All purpose cleaner — Reuse a spray bottle to make your own eco-friendly all purpose cleaner. This is a great way to reuse the same plastic packaging over and over again — think of how wasteful it is to buy a new spray bottle each time your cleaning product runs out.


White vinegar (cuts through grease, dirt, odours, mould and mildew)
Your choice of essential oil (10 drops)

Packaging suggestion:

Reused spray bottle


  1. Combine equal parts white vinegar and water.
  2. Add 10 drops of essential oils.
  3. Shake!

Don’t be put off by the smell of vinegar — it fades very quickly!

Source: Madeline Olivia

Lemons — Got half a lemon in the fridge? Is your housemate about to throw one out after making a G&T? Collect up spare lemons and put them to work! They are a natural disinfectant, and are perfect for…

  • Getting rid of hard water marks that build up around taps and showers.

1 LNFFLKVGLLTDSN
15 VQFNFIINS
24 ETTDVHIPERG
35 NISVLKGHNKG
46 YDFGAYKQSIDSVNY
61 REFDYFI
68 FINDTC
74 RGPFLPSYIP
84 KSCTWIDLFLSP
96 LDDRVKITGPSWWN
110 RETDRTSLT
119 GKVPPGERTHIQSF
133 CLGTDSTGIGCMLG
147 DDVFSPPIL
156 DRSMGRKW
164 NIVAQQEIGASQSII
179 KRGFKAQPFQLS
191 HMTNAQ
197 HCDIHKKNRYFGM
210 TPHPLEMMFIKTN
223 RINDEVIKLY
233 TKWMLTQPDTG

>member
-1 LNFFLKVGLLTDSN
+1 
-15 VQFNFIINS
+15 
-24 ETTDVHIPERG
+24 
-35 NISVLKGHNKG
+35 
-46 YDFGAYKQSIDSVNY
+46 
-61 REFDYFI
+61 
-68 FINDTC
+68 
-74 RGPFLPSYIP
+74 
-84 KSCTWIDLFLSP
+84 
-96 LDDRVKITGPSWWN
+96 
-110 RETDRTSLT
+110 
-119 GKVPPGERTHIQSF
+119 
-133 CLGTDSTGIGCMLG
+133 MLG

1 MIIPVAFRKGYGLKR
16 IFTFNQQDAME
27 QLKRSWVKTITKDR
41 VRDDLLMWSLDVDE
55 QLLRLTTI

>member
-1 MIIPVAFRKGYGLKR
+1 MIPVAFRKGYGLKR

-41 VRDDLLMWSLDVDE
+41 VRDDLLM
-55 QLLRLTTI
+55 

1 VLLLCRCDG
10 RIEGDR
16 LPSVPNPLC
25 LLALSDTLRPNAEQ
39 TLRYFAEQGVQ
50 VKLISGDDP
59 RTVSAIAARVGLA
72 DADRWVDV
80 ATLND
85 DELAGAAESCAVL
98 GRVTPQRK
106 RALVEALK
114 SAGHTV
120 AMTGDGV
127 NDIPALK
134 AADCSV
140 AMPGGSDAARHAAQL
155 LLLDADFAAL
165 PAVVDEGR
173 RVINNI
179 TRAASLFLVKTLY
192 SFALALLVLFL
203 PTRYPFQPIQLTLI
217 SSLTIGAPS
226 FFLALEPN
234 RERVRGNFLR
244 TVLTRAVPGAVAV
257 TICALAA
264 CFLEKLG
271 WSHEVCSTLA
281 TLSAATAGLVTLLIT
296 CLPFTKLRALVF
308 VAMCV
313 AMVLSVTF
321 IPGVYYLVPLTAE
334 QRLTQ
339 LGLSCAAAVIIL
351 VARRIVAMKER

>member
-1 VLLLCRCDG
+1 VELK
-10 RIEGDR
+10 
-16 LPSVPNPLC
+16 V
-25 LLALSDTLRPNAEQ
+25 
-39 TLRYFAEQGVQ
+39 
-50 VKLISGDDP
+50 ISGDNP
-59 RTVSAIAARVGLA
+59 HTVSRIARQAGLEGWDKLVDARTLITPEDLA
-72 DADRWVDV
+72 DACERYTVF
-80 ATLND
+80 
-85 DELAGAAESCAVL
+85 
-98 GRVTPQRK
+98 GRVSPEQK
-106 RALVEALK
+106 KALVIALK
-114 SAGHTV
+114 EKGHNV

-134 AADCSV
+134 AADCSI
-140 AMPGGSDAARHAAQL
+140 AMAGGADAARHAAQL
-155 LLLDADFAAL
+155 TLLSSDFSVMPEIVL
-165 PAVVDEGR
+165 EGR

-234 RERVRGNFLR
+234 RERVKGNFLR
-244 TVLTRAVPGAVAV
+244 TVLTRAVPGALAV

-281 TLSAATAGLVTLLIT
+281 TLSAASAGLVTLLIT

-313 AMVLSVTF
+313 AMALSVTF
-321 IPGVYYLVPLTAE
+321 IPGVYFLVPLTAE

• Polishing stainless steel to leave it sparklingly clean.
  • Disinfecting chopping boards.

Just squeeze the lemon directly onto the area and wipe with a cloth. You could reuse old toothbrushes to scrub nooks and crannies.

You can also use lemons to clean your microwave.

Laundry — Have you heard of soap nuts? They’re dried fruit shells from India. They contain natural soap called saponin, and are a natural, plastic-free laundry detergent. You put a few nuts into a cloth bag, and throw it into your washing machine with your laundry. They clean brilliantly, and even better, you can use the same bag of nuts multiple times, so your cost per wash is a bargain!

Shop here: Soap nuts 

Read more: More plastic-free cleaning hacks

Soap Nuts - Reduce plastic on a budget - Plastic-free laundry


So, there you have it — part 1 is complete! Head here for part 2. Don’t forget, you can get 10% off on our plastic-free shop with the code BACKTOUNI.

Plus, our Back To Uni plastic-free gift box (free delivery) is the perfect settling-in pack if you know someone heading to uni this month.

Let us know which tips you find helpful, and join our mailing list, Instagram and Facebook for more.

Oh hello! Just a quick note to say, we’re an eco-friendly subscription box helping our subscribers reduce plastic waste step-by-step. If that sounds exciting, enjoy 10% off your first box today with the code FIRSTBOX. That’s all for now, cheerio.